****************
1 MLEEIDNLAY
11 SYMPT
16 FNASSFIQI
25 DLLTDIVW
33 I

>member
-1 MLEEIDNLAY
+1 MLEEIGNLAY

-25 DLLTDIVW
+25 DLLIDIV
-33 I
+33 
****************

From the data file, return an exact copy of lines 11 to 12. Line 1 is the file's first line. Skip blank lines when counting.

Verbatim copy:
-33 I
+33 